You see, it's true that the legal binding of WTO rules is really effective and effectively carried out under the so-called dispute settlement mechanism (DSM). The DSM, I think, is a unique human invention which is really of exceptional value because it's such a complicated set of rules. But it is so effective. Earlier we were talking about a level playing field. This one helps level the playing field very much because big and small countries can bring their dispute to the DSP [dispute settlement procedures] and then each will be treated in as fair as possible a manner. This has been done, and the reliability and trustworthiness of this body is completely accepted by all. So in this way the body of legal requirements of the WTO is really substantiated by the backup of the dispute settlement mechanism.
In all those other things that you mentioned there is a great lack of this legal binding and the arbitration process, the judiciary that would help to decide the cases. So in order to strengthen all these rules they will have to create that process of judicial ability. I don't know whether this will be possible. It's easily said but in the WTO it is possible because it involves the economic interests of countries. It's a question of dollars and cents. That's why people agree on this judiciary that helps to resolve the disputes. But I don't know whether in labor or in environment areas that you will be able to develop the kind of setup that would be subscribed to by all countries.
Now, if you link that back into trade it becomes complicated because you have to think about the fairness in all these rules. Interpretation of labor laws, called labor rights, sometimes differ even among advanced countries. Environmental treatment also. I mean, if countries are poor they just can't mobilize enough support for the environment upgrading efforts in their country. So we try to bring trade and environment into our negotiations and it's part of our negotiation at the moment. But it's still very, very embryonic, very much in the initial stages. We are now trying to define the so-called environmental goods example but it hasn't yet been agreed upon. There is an effort to link environmental issues to trade. But the final outcome is not yet established. And it still, I think, will probably involve a lot more intensive negotiations. But member countries of the WTO find it difficult to accept the linking of non-trade issues to the trade issues. They find it hard to accept.
Because it's a question of dollar and cents, as you say.
That's right. Because of a question of dollars and cents. And because of the questions of the lack of acceptable criteria on other non-trade issues. On trade you have clear-cut criteria.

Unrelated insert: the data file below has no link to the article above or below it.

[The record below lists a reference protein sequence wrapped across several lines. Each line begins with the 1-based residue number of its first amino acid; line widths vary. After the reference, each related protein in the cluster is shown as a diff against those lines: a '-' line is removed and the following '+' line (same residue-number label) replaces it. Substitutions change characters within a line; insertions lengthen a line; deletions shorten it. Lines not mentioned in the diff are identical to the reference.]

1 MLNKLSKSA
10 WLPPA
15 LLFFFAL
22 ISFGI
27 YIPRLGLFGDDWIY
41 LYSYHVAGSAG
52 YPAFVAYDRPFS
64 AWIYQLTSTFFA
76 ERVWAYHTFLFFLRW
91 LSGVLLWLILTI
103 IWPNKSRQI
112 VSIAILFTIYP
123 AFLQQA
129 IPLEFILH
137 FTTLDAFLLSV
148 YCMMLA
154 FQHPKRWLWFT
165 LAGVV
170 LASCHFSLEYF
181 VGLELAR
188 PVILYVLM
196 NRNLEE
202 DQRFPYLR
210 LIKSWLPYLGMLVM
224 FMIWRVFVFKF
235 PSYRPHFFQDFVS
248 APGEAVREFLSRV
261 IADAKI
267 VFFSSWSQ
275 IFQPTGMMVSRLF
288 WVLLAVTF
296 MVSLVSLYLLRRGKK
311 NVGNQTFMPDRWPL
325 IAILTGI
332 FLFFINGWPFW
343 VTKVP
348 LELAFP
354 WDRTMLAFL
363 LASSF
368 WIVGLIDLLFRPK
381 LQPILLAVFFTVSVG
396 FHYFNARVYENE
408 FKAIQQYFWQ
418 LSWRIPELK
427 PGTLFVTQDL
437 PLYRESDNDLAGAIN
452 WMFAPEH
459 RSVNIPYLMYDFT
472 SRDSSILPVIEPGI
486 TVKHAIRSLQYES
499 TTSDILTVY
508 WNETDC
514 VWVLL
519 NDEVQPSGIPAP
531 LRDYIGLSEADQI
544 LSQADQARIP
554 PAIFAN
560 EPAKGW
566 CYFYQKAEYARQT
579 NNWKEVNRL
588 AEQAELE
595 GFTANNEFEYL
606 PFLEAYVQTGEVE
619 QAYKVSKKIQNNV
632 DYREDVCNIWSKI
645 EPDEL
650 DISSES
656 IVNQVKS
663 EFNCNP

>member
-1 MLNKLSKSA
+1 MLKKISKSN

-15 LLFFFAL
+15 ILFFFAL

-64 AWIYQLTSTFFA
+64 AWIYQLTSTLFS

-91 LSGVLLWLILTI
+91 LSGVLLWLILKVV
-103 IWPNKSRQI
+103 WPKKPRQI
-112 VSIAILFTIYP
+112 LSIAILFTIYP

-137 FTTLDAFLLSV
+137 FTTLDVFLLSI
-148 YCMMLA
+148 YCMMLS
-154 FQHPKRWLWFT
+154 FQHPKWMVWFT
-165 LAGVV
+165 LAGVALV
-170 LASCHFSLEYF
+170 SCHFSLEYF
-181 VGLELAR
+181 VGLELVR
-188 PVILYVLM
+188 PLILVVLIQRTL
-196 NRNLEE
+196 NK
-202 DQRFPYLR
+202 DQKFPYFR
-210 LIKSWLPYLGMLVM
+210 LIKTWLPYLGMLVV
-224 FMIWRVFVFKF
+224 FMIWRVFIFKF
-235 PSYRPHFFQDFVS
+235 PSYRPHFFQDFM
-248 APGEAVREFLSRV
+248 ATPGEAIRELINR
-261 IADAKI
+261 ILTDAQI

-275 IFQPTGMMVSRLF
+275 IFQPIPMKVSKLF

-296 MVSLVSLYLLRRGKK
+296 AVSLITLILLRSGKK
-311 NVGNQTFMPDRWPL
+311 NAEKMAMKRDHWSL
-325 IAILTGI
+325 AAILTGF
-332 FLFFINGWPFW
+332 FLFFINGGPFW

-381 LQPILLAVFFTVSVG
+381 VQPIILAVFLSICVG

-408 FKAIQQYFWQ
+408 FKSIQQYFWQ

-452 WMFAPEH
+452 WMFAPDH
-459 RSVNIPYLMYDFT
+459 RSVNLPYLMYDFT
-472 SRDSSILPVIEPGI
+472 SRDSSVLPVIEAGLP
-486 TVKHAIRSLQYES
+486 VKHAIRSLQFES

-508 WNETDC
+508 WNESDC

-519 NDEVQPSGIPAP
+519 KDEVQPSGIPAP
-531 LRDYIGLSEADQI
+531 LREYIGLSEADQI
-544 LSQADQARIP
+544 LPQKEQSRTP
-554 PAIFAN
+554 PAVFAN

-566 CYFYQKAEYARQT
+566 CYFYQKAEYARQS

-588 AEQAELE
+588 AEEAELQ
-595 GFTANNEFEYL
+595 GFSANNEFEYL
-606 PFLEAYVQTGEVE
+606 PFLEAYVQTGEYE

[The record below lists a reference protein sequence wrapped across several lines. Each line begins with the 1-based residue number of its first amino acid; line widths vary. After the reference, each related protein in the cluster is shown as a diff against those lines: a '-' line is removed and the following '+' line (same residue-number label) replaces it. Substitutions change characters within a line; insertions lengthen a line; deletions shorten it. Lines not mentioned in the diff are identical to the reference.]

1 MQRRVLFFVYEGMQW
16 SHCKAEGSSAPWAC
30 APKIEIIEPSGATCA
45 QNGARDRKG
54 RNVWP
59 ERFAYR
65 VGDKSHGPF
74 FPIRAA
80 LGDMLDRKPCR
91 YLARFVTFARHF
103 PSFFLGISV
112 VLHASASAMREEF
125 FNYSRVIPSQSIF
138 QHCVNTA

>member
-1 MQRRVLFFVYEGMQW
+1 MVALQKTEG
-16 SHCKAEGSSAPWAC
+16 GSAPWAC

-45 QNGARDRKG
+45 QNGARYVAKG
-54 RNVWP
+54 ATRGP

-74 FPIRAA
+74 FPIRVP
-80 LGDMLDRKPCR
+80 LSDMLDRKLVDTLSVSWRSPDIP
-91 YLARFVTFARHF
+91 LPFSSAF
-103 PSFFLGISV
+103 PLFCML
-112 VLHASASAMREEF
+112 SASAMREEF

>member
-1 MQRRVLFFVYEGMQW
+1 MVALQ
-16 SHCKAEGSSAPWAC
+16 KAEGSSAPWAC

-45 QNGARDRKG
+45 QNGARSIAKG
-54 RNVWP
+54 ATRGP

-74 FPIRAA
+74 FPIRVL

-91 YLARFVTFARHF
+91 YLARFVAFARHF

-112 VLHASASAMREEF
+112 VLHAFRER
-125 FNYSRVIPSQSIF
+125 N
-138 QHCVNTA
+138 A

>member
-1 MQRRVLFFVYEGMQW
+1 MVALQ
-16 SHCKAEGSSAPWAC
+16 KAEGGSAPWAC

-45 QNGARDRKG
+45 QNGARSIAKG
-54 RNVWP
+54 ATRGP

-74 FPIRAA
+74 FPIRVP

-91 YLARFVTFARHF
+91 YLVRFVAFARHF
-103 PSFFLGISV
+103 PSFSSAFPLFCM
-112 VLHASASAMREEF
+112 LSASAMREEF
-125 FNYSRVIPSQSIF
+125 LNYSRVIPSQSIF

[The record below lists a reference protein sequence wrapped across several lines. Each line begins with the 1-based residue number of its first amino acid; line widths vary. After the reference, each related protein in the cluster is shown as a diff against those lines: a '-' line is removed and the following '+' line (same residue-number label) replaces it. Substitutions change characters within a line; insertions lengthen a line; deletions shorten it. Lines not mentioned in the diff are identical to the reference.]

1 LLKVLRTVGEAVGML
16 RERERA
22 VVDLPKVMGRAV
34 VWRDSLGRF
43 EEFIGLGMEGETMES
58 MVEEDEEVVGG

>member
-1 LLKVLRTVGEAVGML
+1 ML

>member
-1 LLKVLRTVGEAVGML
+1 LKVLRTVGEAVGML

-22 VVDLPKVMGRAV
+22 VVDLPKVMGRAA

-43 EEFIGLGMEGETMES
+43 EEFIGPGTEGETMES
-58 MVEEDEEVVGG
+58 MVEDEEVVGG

In his book Globalization and Its Discontents, Joseph Stiglitz has argued that, "Even when not guilty of hypocrisy, the West has driven the globalization agenda, ensuring that it garners a disproportionate share of the benefits at the expense of the developing world." Could you comment on that?
To be fair to both sides, to both developed and developing country sides, the process of globalization without any likelihood of a global governance body, and left to the market alone, can hardly be fair to everyone and can hardly be fair. There are things that market mechanisms sometimes would fail to address, particularly in the areas of environment, for example, and the impending threat of growing inequality around the world. So, again, under UNCTAD, I will do some more work along this line in trying to determine how much we could leave to the market. We do not dispute the need to strengthen the market. But we would like to help strengthen the market and at the same time leave some room - what people like to call a policy space - for national governments to adopt so that they can tackle their own development strategy according to their own means.
So this is my comment on Joseph Stiglitz's implication. I mean, it's fair or not fair. It depends on the strength of your economy to make use of globalization trends. But to make it less unfair -- I don't know whether it would be fair or not -- but to make it less unfair, poorer countries should be afforded the opportunity not only to go through the market mechanism to determine strategic needs and interests but also to develop non-traditional administrative instruments that would enable them, for example, to maintain price stability, create productive capacity and induce more foreign direct investment.
Thank you very much, Dr Supachai.
Interview conducted by Nermeen Shaikh of Asia Society.